flooding causes sewage overflow

Tuesday, February 20, 2018 14:48 PM
Written by Stan Maddux
Category: Local News

The heavy rain and fast melting snow on frozen ground caused a rare overflow Tuesday at the city of LaPorte's waste water treatment plant.

It was just the fourth time in 10-years untreated waste water got discharged into Travis Ditch because of the system's inability to handle the influx, said Jerry Jackson, the city's waste water department superintendent.

Normally, incoming water exceeding the plant's capacity to treat it is diverted into a 30 million gallon storage lagoon.

It's held and later pumped into the plant for treatment as flows dissipate, Jackson said.

The 2.5 inches of rain during over a 24 hour period coupled with a lot of melting snow completely filled up the lagoon, forcing heavy volumes of waste water still coming in to by-pass the plant.

''We could not hold all of the rain because there's so much of it,'' Jackson said.

He also reported flooding in some basements and crawlspaces.

LaPorte County enacted its annual frost law Tuesday morning to keep heavy trucks off roads softening from the frozen ground beneath them melting, said LaPorte County Highway Department Superintendent Bob Young.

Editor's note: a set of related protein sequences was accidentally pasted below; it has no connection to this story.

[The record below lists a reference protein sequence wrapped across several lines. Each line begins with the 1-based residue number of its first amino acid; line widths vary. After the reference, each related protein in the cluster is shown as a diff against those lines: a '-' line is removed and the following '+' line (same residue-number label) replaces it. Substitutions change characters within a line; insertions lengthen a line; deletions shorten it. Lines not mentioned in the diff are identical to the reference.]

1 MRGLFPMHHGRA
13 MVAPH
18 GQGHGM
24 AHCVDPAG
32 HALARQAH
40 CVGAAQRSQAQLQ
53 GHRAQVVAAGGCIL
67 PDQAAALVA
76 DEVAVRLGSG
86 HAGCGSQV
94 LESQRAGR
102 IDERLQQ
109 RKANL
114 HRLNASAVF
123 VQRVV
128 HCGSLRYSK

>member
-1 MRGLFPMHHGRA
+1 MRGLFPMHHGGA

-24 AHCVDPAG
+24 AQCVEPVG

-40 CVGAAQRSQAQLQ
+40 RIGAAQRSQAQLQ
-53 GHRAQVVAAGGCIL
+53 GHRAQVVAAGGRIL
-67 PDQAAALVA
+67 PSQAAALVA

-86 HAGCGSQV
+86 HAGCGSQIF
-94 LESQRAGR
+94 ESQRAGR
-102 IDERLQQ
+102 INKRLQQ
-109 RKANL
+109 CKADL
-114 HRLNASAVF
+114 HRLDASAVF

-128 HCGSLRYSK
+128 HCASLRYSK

Young said heavy trucks will not be allowed to haul until at least tomorrow to limit damage to the roads.

Some roads had partially washed away.

''We're out trying to deal with all of these issues right now,'' Young said.

By noon, eight county roads in LaPorte County were closed, including 125 East where the Galena River was flowing over a bridge deck near Heston.

LaPorte County sheriff John Boyd advised drivers not to proceed through standing water especially if it's flowing to avoid the chance of being swept away.

The rising Kankakee River also stopped the city from draining its lakes.

A gravity drain opens to keep Pine, Stone and other lakes in LaPorte from flooding when levels begin creeping up.

Lake water from the several mile long drain is deposited into Travis Ditch which carries it to the Kankakee River.

Jackson said shutting off the drain when the river gets high was part of an agreement to acquire state funding to help pay for the construction of the drain in the late 90's.